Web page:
Hi all!

Glad you liked the protein smoothie and info!

I got the following reader question a few days ago:

Hey Gena!

I love your blog. I was hoping you might help me with an issue I’ve been having with raw foods: it seems as though all raw foodists are really into green lemonade or other juice in the morning. The thing is, I HATE juice! I’ve tried to like it. I’ve even tried some of your recipes. But I just can’t get used to it. Also, I find it really hard to drink cold juice in the winter. Is there anything I can drink instead of juice? I’d try green smoothies, but my understanding is that they don’t have the same benefits. Any tips you have would be appreciated…thanks!


Hey Hannah – great question!

Before we get into it, let’s break down what Hannah means when she says she wants a juice replacement. What she wants is a beverage that offers maximum nutrition in the form of minerals and vitamins, but puts virtually no stress on the body. (In other words, a nutrient-rich beverage that won’t activate digestion.) While smoothies and blended salads are typically nice alternatives to juice, they contain fiber, which means that they’ll invariable activate digestion and force the body to work as it takes in nutrients. So we need to think of a juice alternative that’s fiber-free.


My answer? Vegetable broth. Vegetable broth is not only tasty, nourishing, and a time-honored comfort food for vegetarian soup lovers, but an ideal way of attaining nutrition without doing digestive work. Bingo!

There are tons of vegetable broth options out there. As far as store bought options go, I recommend the Pacific brand’s organic, low-sodium broth. There are, of course, countless recipes to be found on the internet as well. Lately, I’ve been enjoying my own spin on Dr. Hyman’s Healing Veggie Broth, which my fellow health counselor Andrea shared with me. My recipe follows his closely—minus the onions and garlic, and with a few small tweaks. The result? A lovely, warm, and comforting broth that will nourish and heal you. The red cabbage addition, by the way, gives it a beautiful purple hue! Try the recipe yourselves and see:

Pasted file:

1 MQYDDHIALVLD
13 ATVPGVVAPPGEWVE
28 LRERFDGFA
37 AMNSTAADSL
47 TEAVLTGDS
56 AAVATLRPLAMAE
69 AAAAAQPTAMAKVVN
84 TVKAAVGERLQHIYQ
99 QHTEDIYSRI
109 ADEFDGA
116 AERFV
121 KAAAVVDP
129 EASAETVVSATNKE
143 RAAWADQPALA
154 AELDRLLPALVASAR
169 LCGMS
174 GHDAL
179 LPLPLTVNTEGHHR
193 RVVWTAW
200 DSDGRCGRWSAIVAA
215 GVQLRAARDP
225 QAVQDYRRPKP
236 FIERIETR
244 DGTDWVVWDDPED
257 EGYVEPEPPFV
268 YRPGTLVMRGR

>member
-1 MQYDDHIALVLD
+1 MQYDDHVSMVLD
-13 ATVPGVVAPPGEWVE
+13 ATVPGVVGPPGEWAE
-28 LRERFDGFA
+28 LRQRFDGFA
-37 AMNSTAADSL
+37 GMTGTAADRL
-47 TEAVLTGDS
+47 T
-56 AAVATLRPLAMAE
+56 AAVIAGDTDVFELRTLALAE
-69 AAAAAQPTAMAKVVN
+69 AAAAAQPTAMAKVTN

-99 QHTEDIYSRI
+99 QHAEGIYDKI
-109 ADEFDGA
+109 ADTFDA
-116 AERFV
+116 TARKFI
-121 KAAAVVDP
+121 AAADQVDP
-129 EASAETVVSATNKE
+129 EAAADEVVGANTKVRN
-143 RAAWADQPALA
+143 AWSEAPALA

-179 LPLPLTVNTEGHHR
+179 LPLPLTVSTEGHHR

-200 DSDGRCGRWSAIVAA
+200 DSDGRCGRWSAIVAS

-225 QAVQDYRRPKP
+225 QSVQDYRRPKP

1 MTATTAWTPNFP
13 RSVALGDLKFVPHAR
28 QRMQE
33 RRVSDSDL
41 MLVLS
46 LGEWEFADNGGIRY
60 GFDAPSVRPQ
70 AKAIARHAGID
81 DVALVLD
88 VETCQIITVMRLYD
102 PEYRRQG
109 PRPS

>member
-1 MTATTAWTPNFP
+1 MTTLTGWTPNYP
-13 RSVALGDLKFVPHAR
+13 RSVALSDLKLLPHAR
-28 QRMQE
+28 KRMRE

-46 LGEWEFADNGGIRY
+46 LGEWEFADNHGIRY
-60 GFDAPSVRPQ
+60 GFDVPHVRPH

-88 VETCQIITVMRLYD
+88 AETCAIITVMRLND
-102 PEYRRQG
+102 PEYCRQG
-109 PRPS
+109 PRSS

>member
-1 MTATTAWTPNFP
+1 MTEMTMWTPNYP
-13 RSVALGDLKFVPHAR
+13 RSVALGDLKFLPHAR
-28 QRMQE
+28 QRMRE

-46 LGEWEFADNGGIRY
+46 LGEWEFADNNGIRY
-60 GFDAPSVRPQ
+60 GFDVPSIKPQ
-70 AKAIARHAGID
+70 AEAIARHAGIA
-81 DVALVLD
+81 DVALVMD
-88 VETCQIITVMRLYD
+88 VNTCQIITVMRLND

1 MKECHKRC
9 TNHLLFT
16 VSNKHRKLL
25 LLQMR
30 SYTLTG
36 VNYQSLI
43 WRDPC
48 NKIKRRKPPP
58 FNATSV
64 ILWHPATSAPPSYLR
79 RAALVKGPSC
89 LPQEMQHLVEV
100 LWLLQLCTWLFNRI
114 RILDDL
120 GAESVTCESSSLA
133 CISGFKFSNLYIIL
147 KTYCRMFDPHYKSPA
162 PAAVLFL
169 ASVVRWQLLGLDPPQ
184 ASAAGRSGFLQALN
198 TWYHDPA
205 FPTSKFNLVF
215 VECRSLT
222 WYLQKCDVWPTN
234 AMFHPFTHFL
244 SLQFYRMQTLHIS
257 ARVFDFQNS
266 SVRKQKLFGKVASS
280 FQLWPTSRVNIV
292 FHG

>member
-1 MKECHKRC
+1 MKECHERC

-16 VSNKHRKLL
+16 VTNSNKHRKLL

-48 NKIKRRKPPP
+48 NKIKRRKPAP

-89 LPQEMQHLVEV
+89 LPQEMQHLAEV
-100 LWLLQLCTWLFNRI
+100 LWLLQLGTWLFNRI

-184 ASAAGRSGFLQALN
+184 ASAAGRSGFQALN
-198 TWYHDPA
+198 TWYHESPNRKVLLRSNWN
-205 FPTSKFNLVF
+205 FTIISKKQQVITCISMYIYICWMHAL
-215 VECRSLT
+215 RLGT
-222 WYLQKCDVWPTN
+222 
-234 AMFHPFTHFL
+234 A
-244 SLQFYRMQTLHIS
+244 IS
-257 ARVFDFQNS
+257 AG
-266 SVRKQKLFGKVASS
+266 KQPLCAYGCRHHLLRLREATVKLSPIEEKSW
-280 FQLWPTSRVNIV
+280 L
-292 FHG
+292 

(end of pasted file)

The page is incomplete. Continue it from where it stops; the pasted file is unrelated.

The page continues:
Healing Veggie Broth (Based on a recipe from UltraSimple Diet, by Dr. Mark Hyman)

Makes 8 cups or 2 quarts

This recipe can be varied to taste. For every 3 quarts of water, add:

4 sliced carrots
1 cup daikon radish
2 cups winter squash cut into large cubes
1 cup root vegetables: turnips, parsnips, or rutabagas
2 cups chopped greens: kale, parsley, beet greens, collard greens, chard, dandelion, cilantro, or other greens
2-3 celery stalks
½ cup seaweed: nori, dulse, wakame, kelp, or kombu
1/4 head cabbage
4 ½ inch slices of fresh ginger
Sea salt to taste
If available you can add 1 cup fresh or dried shiitake or maitake mushrooms

Add all ingredients at once and place in a low boil for approximately 60 minutes. Boil to taste. Cool, strain, and store in a large, tightly sealed glass container in the fridge (I’ll bring it to work in mason jars, as you can see). Simply heat and drink!

Now, I should make one thing clear: there is no true substitute for green juice. The live enzyme rush, the abundance of vitamins, minerals, and iron, the magic of dark leafy greens: it’s irreplaceable! But that doesn’t mean that vegetable broth isn’t a wonderful alternative in winter months, or that it isn’t delicious and nourishing on its own terms.

If you’re looking for a winter drink that’s toasty and healing, give homemade veggie broth a try. It may sound daunting, but the truth is that nothing could be easier to make! I often boil whatever veggies I’ve got on hand for an hour when I’m doing housework on Sunday; by the time I get back to them, they’ve been transformed into a beautiful broth. And the leftover vegetables can be added to blended soups, if you wish.

Hope this helps, Hannah. Enjoy the broth, and good luck!

Have a great night, all.

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